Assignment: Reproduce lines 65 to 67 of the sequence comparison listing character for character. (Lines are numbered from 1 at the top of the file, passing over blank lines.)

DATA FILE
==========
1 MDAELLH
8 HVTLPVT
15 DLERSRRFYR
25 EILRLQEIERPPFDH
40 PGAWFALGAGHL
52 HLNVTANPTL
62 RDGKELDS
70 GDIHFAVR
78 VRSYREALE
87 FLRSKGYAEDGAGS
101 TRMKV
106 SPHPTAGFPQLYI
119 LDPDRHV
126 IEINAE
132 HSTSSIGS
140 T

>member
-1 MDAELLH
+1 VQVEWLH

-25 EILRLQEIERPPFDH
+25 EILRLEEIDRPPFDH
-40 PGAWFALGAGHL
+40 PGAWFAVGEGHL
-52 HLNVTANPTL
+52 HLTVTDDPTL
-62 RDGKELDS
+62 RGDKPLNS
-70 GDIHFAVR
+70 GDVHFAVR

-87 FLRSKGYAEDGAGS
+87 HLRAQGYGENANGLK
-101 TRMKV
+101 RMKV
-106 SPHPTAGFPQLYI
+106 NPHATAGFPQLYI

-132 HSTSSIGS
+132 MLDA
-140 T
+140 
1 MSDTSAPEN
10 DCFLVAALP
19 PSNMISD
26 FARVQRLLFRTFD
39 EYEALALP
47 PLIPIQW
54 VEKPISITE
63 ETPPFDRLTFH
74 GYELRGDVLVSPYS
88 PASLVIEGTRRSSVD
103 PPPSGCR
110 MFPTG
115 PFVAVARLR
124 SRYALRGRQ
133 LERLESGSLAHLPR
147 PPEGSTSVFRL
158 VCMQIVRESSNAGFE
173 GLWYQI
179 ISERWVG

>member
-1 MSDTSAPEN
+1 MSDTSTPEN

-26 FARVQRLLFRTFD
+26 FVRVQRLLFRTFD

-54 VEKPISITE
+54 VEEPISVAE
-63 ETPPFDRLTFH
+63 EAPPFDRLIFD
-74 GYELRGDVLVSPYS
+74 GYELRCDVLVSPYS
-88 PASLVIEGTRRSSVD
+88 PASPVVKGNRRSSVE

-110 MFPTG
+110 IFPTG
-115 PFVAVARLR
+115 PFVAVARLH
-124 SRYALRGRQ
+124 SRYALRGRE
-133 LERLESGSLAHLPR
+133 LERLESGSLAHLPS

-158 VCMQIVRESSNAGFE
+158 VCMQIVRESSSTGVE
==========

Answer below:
+54 VEEPISVAE
-63 ETPPFDRLTFH
+63 EAPPFDRLIFD